Rhythm and blues originated from the sociological, industrial, and technological changes that took place in the United States just prior to and during World War II (1939-1945). Foremost among these changes was a widespread shift in American demographics. Attracted by relatively high-paying wartime employment, hundreds of thousands of black Americans migrated from the rural South to Midwest, Northeast, and West Coast cities. In popular music, new styles were created to meet the changing tastes of this demographic group, leading to the development of the urbane sounds of R&B.

The profound sociological changes of the

The profound sociological changes of the World War II period were accompanied by two significant technological developments: the invention of the electric guitar in the late 1930s and the discovery of the German-invented tape recorder by the music industry at the end of the war. With the new, relatively affordable technology of magnetic tape, which simplified the recording process ( "see "Sound Recording and Reproduction: "The Tape Recorder"), enterprising individuals were able to start independent record companies. Since the major record companies in the United States, with the exception of Decca Records, had little interest in R&B, newly formed independent companies, such as Atlantic, Chess, Specialty, and Modern, were crucial for the production and distribution of R&B recordings.

Another important industrial change resulted

Another important industrial change resulted from the rise of television broadcasting in the United States in the late 1940s. Radio-station owners who thought that television would soon make radio obsolete sold their stations at bargain prices. New radio-station owners, seeking a niche in the marketplace, often turned to newly urbanized American blacks. Beginning with the Memphis radio station WDIA in 1948, these emergent black-oriented radio stations allowed the new independent record companies to air the sounds of R&B to a black urban audience.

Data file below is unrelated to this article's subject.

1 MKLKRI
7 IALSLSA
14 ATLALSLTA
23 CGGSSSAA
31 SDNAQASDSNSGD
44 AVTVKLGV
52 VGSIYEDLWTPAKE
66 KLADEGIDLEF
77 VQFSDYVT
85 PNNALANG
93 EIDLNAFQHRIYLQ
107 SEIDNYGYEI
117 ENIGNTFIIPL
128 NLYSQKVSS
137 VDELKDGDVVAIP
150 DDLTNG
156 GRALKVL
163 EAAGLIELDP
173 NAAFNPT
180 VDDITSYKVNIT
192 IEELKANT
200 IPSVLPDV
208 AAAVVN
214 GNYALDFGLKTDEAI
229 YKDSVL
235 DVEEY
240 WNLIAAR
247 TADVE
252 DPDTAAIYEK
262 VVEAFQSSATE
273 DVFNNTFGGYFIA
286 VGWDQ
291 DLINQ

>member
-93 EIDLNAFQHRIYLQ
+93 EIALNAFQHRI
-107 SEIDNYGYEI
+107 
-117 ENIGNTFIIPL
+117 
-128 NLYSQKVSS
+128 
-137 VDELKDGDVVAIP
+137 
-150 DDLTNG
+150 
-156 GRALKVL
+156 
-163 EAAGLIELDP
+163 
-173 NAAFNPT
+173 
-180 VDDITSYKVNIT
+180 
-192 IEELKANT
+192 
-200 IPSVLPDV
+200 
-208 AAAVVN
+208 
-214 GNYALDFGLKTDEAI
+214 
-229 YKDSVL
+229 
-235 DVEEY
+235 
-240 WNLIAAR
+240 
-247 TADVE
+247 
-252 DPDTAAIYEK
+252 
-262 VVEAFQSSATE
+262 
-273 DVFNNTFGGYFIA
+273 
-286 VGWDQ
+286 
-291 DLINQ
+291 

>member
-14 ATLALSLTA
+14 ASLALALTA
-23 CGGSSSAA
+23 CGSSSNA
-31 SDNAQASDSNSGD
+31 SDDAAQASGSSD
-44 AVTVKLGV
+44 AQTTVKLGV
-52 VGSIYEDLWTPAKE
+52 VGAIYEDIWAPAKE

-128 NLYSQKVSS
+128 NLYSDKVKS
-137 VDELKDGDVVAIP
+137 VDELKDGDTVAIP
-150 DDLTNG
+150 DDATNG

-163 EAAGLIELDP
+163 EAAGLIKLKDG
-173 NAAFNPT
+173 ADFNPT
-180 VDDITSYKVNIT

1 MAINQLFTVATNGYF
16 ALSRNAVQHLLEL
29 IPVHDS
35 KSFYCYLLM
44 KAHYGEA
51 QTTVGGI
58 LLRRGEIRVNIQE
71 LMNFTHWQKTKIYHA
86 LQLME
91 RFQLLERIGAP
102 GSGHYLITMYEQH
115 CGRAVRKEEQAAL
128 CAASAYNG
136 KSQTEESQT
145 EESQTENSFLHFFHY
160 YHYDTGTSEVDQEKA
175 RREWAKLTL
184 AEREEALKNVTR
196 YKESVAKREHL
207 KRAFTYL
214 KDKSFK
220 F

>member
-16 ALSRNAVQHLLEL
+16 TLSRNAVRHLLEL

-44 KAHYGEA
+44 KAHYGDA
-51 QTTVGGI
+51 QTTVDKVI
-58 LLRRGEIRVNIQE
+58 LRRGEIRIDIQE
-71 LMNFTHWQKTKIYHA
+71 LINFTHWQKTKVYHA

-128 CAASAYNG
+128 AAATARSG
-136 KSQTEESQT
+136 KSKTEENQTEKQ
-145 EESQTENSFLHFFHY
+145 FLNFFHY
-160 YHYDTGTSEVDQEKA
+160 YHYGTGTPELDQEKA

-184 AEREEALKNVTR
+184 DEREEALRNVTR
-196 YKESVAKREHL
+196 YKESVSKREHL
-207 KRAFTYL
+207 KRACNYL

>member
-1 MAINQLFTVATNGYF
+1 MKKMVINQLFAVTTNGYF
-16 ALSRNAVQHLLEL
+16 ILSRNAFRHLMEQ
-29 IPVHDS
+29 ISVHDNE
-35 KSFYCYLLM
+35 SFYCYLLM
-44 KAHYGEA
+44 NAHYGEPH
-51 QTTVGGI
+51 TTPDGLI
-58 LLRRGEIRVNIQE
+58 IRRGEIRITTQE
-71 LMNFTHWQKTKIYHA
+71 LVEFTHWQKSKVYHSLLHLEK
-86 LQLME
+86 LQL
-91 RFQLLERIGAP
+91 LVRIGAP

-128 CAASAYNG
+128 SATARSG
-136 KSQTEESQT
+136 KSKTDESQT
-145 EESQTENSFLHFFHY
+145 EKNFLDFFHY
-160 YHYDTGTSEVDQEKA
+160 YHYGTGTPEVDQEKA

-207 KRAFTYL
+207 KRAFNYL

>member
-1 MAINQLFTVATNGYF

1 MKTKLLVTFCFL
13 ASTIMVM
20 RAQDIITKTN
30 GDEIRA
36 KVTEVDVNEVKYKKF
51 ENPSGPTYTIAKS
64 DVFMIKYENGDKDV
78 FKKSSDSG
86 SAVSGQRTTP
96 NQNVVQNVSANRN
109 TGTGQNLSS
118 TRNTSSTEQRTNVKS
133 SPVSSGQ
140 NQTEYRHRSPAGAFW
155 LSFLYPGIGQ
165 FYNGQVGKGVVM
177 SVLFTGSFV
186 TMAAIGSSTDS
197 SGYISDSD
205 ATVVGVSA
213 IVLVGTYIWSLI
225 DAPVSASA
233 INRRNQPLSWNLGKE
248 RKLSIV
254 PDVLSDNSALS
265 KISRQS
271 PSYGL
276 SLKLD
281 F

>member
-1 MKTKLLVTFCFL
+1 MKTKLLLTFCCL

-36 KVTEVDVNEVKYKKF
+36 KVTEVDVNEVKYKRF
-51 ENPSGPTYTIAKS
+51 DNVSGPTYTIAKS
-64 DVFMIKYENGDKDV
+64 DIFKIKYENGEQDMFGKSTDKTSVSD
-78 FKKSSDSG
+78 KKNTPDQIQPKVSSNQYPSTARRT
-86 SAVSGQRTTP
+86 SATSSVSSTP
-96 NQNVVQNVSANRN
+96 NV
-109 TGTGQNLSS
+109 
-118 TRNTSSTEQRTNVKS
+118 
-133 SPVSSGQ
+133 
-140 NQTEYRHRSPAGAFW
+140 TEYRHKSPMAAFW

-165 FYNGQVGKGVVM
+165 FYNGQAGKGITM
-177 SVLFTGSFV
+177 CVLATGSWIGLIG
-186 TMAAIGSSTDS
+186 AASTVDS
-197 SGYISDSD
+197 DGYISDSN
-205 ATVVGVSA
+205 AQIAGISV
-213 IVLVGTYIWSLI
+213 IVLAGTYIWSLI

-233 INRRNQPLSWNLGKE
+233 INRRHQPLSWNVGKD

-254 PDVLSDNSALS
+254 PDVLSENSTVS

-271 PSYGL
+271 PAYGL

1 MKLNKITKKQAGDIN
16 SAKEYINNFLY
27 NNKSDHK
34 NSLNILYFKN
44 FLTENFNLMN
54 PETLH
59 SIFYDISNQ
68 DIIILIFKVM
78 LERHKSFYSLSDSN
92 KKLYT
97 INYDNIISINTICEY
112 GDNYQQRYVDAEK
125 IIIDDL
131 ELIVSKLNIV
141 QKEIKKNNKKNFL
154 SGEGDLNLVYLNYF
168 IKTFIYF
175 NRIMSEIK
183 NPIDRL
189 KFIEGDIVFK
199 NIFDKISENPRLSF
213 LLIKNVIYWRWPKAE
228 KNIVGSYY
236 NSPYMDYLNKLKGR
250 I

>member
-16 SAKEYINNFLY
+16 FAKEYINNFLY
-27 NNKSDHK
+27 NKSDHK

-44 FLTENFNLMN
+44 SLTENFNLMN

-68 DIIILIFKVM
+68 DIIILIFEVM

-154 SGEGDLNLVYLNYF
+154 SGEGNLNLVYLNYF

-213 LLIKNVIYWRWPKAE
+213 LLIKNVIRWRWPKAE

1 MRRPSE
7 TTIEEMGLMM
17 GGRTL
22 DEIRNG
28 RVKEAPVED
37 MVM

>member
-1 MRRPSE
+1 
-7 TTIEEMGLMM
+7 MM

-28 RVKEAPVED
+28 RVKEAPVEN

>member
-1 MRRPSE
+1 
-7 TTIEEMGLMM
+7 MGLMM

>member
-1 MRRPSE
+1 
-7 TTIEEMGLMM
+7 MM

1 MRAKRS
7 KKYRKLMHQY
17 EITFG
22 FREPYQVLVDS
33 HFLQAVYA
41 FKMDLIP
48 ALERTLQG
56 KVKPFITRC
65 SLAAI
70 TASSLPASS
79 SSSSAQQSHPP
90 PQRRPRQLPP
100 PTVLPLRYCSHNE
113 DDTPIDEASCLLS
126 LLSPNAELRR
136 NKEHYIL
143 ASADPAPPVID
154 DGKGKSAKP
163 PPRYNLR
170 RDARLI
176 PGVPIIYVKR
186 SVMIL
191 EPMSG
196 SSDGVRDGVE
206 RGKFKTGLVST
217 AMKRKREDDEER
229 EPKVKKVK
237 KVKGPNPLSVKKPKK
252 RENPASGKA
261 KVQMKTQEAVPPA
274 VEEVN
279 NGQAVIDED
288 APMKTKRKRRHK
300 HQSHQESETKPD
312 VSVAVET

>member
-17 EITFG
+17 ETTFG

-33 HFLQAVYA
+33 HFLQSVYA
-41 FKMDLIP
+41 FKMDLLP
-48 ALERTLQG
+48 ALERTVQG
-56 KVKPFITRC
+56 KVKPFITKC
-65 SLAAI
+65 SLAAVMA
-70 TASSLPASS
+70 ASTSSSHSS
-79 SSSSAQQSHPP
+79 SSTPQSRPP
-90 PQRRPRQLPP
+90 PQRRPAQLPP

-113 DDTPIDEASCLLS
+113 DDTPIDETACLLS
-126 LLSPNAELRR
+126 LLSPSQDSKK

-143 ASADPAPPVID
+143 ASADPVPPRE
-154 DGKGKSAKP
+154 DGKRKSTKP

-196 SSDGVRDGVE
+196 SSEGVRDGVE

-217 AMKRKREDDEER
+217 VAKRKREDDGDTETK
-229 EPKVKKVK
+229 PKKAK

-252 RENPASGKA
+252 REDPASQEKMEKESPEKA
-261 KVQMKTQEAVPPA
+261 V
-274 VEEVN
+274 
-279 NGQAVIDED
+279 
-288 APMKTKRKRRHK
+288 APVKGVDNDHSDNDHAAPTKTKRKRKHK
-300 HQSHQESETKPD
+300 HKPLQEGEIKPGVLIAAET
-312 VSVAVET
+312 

Early R&B Styles

Although the sounds of early black urban

Although the sounds of early black urban music were being performed throughout the United States, the recording of R&B began on the two coasts. Former big-band jazz musician Louis Jordan formed a small ensemble in 1938, which he eventually named the Tympany Five. Signed to New York-based Decca Records, Jordan recorded primarily in the up-tempo, horn-driven style known as jump blues. His compositions tended to be based on traditional 12-bar blues and featured appealing "riffs" (repeated phrases commonly played by the horn section), simplified rhythmic solos, and humorous lyrics. Many of Jordan`s biggest hits, including G.I. Jive (1944), Caldonia (1945), and Choo Choo Ch`Boogie (1946), were exceedingly popular with both black and white audiences. The jump-blues style he originated rapidly spread among black musicians, with distinctive regional variants emerging in cities such as New Orleans, Louisiana, and Memphis, Tennessee. Jordan influenced every R&B artist in the 1940s, 1950s, and early 1960s, including James Brown, B. B. King, and Chuck Berry.

At the same time

At the same time, a number of pianists, including Nat `King` Cole and Charles Brown, pioneered a much quieter, subdued style known as club blues. These artists were often called "sepia Sinatras" ( "see "Sinatra, Frank), a moniker that reflected the crooning vocal style that characterized this genre. By playing ballads with a highly rhythmic piano style, Cole, like Jordan, was able to sell his music well to both black and white audiences.

Two other styles of R&B were popular in

Two other styles of R&B were popular in the late 1940s and early 1950s: an instrumental strain largely modeled on jump blues and featuring a coarse, honking tenor saxophone sound; and the vocal-group genre. The most important musicians who promoted the instrumental style were tenor saxophonist Big Jay McNeely, alto and baritone saxophonist Paul Williams, and tenor saxophonist Joe Houston. The most important vocal groups of the time included the Ink Spots, the Mills Brothers, and the Ravens.